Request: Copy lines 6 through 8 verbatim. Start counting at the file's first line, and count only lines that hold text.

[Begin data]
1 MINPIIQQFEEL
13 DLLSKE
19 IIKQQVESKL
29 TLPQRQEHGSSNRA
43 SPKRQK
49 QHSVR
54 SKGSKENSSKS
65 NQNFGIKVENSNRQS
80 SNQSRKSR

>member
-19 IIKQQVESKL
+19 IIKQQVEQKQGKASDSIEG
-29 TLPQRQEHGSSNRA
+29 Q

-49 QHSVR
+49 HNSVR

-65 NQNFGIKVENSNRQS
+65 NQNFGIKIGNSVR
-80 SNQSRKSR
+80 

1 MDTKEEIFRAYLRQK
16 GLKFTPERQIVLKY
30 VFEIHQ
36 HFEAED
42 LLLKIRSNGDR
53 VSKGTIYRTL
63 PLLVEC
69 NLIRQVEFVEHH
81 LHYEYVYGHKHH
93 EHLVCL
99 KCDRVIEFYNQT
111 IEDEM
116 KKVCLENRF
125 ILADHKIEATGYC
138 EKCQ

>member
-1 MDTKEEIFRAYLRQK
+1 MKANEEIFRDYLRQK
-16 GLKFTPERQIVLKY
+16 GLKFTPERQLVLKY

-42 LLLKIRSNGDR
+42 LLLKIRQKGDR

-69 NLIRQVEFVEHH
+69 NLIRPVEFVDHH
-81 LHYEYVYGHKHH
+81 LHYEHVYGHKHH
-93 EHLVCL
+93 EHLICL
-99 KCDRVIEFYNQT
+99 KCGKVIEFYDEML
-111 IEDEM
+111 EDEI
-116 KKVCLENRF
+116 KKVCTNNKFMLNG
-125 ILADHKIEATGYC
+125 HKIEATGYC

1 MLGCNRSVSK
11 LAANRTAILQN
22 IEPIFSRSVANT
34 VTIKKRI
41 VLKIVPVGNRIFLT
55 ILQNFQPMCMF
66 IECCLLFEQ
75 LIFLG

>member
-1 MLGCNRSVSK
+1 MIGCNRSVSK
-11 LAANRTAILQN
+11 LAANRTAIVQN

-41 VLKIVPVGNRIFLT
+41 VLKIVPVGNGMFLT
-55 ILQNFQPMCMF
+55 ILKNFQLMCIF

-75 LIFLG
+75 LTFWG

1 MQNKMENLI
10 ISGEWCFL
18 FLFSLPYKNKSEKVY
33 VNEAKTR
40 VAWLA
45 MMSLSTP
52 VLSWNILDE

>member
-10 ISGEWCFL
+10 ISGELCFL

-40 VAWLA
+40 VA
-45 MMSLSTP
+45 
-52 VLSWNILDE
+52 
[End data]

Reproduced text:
49 QHSVR
54 SKGSKENSSKS
65 NQNFGIKVENSNRQS